In the after noons I did a lot of body weight work in the pool such as swim 100 meters then 50 dips on the side of the pool with your legs still in the water. Water running was also another fav of mine you need a floatation belt and you run it really hammers the legs.

And ever night before I went to bed I did one set of max push ups then 5 sets of half of that with 1min break in between sets.

But I was only 17 I had never been to a gym before and had no idea about training and I still don’t but it worked so I much have done something right.

I also did alot of push ups, I wasn’t strong enough at the time to do pull ups at the time.

When i went through we did PT six says a week. 3 days of running and 3 days of calisthenics. The Air Force PT test consists of 4 componenets and they’re all pretty easy.
You get 10 points for doing 62 or more pushups in 1 minute, 10 points for 55 or more sit ups in a minute, 30 points for having a waist measurement 32" or below and 50 points for running 1.5 miles in 9:36 or less. You lose points accordingly for falling short of those standards and you need a 75 to pass. The workouts you’re doing should prepare you more than adequately.

You don’t need to run great distances but work some intervals into the running that you already do to build your 1.5 mile speed. Obviously, you won’t get to lift weights during BMT but that’s probably for the better as you don’t get much time to eat or many protein options for that matter. BMT will be over in no time and then it’s on to tech school where you’ll be able to pick right back up with the weight training. Hope this helps,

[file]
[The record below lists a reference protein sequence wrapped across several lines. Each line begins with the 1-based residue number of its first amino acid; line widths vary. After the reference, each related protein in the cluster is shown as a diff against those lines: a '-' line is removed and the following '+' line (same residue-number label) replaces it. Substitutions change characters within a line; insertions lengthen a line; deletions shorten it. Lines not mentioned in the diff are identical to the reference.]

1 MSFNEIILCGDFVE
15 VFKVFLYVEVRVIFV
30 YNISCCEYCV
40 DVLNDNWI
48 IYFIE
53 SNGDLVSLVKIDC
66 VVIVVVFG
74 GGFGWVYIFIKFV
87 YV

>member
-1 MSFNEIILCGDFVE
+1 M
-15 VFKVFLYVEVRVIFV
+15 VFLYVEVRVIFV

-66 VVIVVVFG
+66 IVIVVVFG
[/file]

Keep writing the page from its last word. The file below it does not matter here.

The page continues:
Mark

[quote]jzzz wrote:

The first thing you need to do is get your head right, do you want to compete in a body building championship or pass basic and train to that goal.

[/quote]

once again, why can’t you do both at the same time?

[quote]HolyMacaroni wrote:
jzzz wrote:

The first thing you need to do is get your head right, do you want to compete in a body building championship or pass basic and train to that goal.

once again, why can’t you do both at the same time?[/quote]

You can but the fitness tests arnt how much you squat or how heavy your curl is I know weight training helps with this but the op said he can make it into the gym.
Train for what you need to pass if that means more time on the track and less time in the gym so be it.

Thats my view I’m sure others will be different.

You’re going to be running is basic. Best way to get good at running? Turns out it’s running.

In the mornings, jog one day, do metabolic stuff the next. Take one day a week off.

Lift in the afternoons/nights. It’s that easy.

Wow, I didn’t know the airforce pt test was that easy. I like the waist measurement though, keeps the fatties in check.

OP: There is no reason why you can’t weight train right up until you leave. I’m normally not a fan of total body workouts, but I would say training heavy with total body 3x a week, running 3-4 miles 2x a week, and pushups/situps to failure 2x a week is doable given the right amount of recovery (sleep) and nutrition.